(back) Subject: Re: Benaroya Hall organ (tracker) -- basically good forfirewood... From: <Cremona502@cs.com> Date: Sun, 24 Dec 2000 16:13:44 EST   In a message dated 12/24/00 4:09:14 PM !!!First Boot!!!, jackwilliams_1999@yahoo.com writes:   << First of all folks, it is not the instrument from where the music = comes, but rather the person playing. When the instrument becomes a hinderance = to comfortable music-making, then the instrument really proves itself to be inadequate. >>   Music is the result of interaction BETWEEN the muscian and the instrument. = I've heard far too many wonderful instruments played poorly and wretched instruments played wonderfully to agree with the above statement. There are, unfortunatley, inadequate instruments as well as players. It's even =   possible to be musical on an electronic!     <<Such is the case with many trackers where the actions is uneven (heavier = in the bottom register of the keyboard and feather light in the upper part, differences in action from manual to manual, HEAVY touch when coupled, etc.).>>   Not so again! Weekly I hear some of the most musical playing by our organist on one of the worst actions I've ever played. The action may = make it more difficult to be musical, but a musician cannot be prevented from being musical.     <<Secondly, in the case of concert hall instruments, the Meyerson Hall (Dallas)Fisk, while sounding impressive as a solo instrument, is a = disastor as an ensemble instrument: It is too far from the stage, thereby preventing any real communication between organist, conductor and orchestra, there is no way for the = organist to hear the orchestra clearly from the console and the organ frequently buries = the symphony.   Sorry.... too many generalizations here. NO ONE, save the conductor and = the audience, gets to hear the orchestra balanced. As a cellist, I know this = for a fact. The placement may not be ideal, but what is ideal for a concert venue. If the organ had been EP, the console would be moveable anywhere convenient to the orchestra, and the pipes would probably have been nicely =   tucked away in chambers. It is possible to balance the organ and = orchestra, and, as well, to stay together. The Meyerson Fisk, as well as the one in =   Seattle, have had unfortunate reviews. Part of the problem is trying to = be so eclectic that the instrument can do neither job well. In addition, = some of the reviews of playing have left doubt as the the ego-checks on some organists.   <<Organists hardly play together with precision with the orchestra. >>   Certainly SOME do. I've never heard a performance of organ and orchestra =   with such problems. It depends upon the artists at work.     << Trackers don't belong in a concert hall. Unfortunately, the organists = who get themselves on selection committees to choose concert hall instruments have hardly any if no experience playing with orchestras and give in to = their personal preferences rather than thinking on real musical, practical terms =   about what is best fo the concert hall.>>   What a crock of hooey! Mechanical action organs were successfully used = in concert halls before electriction came on the scene. Electric action = will not cure an insensitive performer, nor will it keep and organ from being = too loud, or from being a good ensemble instrument and lousy solo instrument = or vice versa.     << What has proven to be best is an electric action instrument with a = movable console. >>   Sorry, Charlie!!! No cigar. Add a moveable console to an instrument that = is too loud or poorly placed, and sit an insensitive performer on the bench = and you have the SAME problems as with an identical tracker instrument. Further, by adding a moveable console, pipe placement is thus freed to further complicate the situation. Your console may be closer to the orchestra now, but the pipes may be buried under the state, or in the = attic drooling out through tone chutes, or even in a case in the exact position = as the tracker which you blame for all of the ills of poor playing and poor organ building. There is no one right way to provide an instrument for a concert venue. On the other hand, there may be several excellent ways to solve the various problems and provide an instrument using mechanical, electro-pneumatic, or totally electric, or even tubular pneumatic action. = It's up to the builder to assess the situation and provide a successful solution. Unfortunately, all too often politics are involved which compromise the builder's ability to offer the best work.   Bruce ~ Cremona502@cs.com with the Baskerbeagles in the Beagle's Nest ~ ""Haruffaroo, Bohawow!" Visit Howling Acres at Ourworld.cs.com/Brucon502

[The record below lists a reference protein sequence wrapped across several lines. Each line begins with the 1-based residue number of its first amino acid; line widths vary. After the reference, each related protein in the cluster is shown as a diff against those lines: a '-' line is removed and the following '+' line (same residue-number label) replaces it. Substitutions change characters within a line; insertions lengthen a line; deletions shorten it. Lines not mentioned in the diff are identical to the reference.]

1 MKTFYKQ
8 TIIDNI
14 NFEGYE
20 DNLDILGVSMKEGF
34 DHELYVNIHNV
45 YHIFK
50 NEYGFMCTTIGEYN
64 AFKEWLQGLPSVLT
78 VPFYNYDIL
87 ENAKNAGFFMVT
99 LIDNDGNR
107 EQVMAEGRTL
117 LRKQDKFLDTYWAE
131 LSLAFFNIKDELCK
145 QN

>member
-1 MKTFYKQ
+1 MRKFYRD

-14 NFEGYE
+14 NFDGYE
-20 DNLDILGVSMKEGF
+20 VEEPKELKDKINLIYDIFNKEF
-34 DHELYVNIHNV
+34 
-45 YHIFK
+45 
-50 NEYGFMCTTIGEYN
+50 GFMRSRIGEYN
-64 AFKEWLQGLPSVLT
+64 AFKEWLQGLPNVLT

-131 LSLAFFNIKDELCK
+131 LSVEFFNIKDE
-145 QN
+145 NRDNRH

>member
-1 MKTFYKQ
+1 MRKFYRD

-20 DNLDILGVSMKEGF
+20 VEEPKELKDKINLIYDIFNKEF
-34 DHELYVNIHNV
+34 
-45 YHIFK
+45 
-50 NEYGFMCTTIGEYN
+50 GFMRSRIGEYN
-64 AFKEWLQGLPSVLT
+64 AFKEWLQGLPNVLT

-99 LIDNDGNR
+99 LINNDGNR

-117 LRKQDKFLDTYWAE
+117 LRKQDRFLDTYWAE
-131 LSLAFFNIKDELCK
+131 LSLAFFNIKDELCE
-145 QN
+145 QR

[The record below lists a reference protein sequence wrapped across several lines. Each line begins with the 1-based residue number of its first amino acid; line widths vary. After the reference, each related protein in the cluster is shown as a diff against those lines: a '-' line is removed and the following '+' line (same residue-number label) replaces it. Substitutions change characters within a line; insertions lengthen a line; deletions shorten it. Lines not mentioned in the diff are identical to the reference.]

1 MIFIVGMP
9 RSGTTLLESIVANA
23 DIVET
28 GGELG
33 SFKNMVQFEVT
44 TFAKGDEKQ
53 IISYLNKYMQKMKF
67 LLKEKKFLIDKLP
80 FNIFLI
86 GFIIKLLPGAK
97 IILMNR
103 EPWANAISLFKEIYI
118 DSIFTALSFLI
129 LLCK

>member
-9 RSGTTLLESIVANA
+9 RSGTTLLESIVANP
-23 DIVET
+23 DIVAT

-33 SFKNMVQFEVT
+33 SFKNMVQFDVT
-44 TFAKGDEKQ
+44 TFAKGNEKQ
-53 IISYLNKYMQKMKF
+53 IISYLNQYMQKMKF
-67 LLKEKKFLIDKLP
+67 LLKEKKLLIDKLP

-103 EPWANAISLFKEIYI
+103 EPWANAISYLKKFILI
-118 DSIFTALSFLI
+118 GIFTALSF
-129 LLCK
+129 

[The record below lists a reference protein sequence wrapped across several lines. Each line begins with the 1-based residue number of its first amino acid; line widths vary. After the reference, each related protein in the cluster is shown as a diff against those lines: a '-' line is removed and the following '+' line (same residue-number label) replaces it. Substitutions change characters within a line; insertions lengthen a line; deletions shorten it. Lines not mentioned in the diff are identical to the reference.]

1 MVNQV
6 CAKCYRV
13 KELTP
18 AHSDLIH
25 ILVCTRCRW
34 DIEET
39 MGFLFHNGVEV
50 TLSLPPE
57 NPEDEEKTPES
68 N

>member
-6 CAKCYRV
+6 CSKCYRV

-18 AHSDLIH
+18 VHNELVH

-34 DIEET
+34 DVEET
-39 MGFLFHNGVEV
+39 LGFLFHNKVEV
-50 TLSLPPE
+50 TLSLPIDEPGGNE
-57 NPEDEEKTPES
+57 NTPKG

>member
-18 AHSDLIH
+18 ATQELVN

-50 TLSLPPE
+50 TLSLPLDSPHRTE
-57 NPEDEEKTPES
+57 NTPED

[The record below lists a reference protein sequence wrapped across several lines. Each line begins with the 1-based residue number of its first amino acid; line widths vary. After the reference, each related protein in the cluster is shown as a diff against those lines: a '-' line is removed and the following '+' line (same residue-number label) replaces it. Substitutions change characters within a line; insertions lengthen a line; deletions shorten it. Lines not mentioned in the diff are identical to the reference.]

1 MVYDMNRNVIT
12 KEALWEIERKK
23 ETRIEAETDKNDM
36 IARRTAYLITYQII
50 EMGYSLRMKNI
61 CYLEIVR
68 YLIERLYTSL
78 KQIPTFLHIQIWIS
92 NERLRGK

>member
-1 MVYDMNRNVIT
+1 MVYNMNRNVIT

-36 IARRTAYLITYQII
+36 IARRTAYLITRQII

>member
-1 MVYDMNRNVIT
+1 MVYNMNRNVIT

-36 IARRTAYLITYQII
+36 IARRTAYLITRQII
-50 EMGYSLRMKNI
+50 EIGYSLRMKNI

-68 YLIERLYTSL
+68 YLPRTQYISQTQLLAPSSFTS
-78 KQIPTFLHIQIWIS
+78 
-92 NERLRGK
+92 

(back) Subject: Borge From: "VEAGUE" <dutchorgan@svs.net> Date: Sun, 24 Dec 2000 17:07:26 -0500   Anyone notice the passing of Victor Borge? He was in his early 90's. I saw the segment on +ACI-Sunday Morning+ACI- channel 8 Indianapolis = today.   Ever since a young snot, I always enjoyed when Mr. Borge was on tv with = his comic renditions.   I for one will miss him -and his music.   Rick